The McCaughey family in Iowa was showered with gifts, from diapers to a new home, for their septuplets. But the country didn't seem to want to consider the fact that the fertility drugs they'd used had created a whole new kind of high-tech welfare family, producing children whose parents couldn't possibly support them financially, and perhaps not emotionally, either. Multiple births of fewer than six or seven aren't even stories any longer, they're so common, even as many pediatricians warn that such children are at high risk for illness and disability. In a world whose population is nearing six billion, the use of medical technologies to breed human offspring - in growing multiples -- transcends religion or philosophy. It may be the 21st century's most urgent social problem, particularly as food production continues to decline.
Patriotism is invoked by blockheads in the United States so often that it's easy to lose sight of the particular genius of the people who hatched the country. Singer exemplifies America's founders prescient convictions - born out of centuries of observing the gruesome interaction between religion and monarchies and free speech -- that it's often the most upsetting ideas that warrant discussion - and need protection. If Singer focuses the country's attention on the impact of ill-considered medical research and genetic engineering, then he's a hero, not a villain.
If you're handicapped, it's easy to fear what Singer seems to be advocating. But he argues that what he's proposing is compassion and the importance of a healthy life, which he sees as much of a right as life itself.
This is as complicated and difficult a technological and philosophical debate as there is. But it's exactly the sort of discussion America needs more of, not less, in an era when supercomputing, artificial intelligence and life, and genetic engineering make the issues raised in Mary Shelley's "Frankenstein" seem simple. Genetic engineering is becoming a regular topic on this website, but not in the information spectrum off-line, where it's almost never mentioned.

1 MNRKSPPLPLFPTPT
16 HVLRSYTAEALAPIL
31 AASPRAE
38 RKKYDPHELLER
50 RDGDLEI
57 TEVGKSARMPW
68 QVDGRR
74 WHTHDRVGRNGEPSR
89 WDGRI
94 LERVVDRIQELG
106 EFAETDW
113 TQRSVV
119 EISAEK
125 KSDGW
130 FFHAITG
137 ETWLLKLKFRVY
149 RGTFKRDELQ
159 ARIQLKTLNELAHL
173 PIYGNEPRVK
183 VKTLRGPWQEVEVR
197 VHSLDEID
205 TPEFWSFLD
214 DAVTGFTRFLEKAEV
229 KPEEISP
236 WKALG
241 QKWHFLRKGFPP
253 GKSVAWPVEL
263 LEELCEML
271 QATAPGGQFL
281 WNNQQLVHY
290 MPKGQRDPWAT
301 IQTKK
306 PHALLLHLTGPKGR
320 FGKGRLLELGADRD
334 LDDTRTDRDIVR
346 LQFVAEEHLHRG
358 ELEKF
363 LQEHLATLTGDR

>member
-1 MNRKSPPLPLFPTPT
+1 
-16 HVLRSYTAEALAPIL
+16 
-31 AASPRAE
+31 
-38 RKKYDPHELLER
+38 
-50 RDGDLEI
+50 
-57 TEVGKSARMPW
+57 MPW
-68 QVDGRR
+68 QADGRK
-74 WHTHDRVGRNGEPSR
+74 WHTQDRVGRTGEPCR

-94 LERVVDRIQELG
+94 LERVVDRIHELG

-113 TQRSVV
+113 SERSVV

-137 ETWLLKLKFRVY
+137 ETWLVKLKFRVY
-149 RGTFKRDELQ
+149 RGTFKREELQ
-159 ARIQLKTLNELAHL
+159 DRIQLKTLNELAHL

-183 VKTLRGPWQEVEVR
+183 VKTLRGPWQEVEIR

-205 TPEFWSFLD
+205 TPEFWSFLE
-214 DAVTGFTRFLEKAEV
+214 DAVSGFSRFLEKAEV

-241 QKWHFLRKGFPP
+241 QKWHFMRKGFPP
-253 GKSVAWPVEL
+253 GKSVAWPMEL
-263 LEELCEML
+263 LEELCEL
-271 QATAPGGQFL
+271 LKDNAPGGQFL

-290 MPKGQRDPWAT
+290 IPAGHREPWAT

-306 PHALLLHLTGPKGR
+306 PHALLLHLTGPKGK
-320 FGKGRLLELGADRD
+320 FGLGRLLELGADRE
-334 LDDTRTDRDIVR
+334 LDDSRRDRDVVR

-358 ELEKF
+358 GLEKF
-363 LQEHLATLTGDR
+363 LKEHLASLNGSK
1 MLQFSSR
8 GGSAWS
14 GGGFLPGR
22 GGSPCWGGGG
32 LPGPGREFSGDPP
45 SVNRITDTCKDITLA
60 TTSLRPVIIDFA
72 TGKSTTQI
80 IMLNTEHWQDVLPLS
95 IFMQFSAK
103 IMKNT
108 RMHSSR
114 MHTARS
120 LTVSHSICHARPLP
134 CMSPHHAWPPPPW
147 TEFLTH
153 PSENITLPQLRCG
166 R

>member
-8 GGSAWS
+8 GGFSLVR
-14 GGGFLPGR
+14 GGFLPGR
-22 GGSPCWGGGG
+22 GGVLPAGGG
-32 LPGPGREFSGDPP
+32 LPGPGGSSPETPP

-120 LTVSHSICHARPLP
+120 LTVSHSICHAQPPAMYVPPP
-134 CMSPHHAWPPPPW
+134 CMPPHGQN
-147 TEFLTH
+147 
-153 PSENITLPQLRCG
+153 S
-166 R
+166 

Sociologists, historians and technologists argue that technology is never autonomous; it only does what we want it to do. But medical technology is, in fact, out of control, outstripping our ability to consider or comprehend it. We ought to thank Singer for having the brains and the heart to make us face these issues while craven journalists, religious leaders and pols hide their heads in the sand.
If America really were a free country, Singer would be able to talk about his ideas in the open, in a classroom without guards. He'd be able to list his classes in the catalogue along with the other profs. The Net, at least, makes it certain that these controversial memes will at least be considered.
And Gov. Ventura ought to be just as free to challenge the structure and function of organized religion, one of the most powerful institutions in American life and also one of the bloodier influences in modern history.
While the Internet has completely altered the context of free speech - online, people can and do find places to discuss anything -- these discussions take place underground, in a sense, at least for now. They're less welcome in the open, in the central institutions and outlets that collectively help set the country's political and social agenda.
Few major newspapers' op-ed pages would host a free-wheeling discussion of the issues Singer raises. No member of Congress would openly debate them or discuss them in campaigns. Few churches or synagogues would talk about them. No network news organization or newsmagazine would ever question organized religion the way Ventura has done.
In such a timid atmosphere, it's hard to know whether any of these ideas have legitimacy and are worth exploring, or whether some deserve to be roundly rejected. The so-called marketplace of ideas can't function effectively. In a country that talks so much about freedom, there isn't nearly as much as we and our elected leaders pretend.
It's ironic amidst all the commercial and patriotic drum-banging about the Millenium underway, that technology is forcing a country deluded with notions of its own self-righteousness to actually be free, rather than simply make the claim.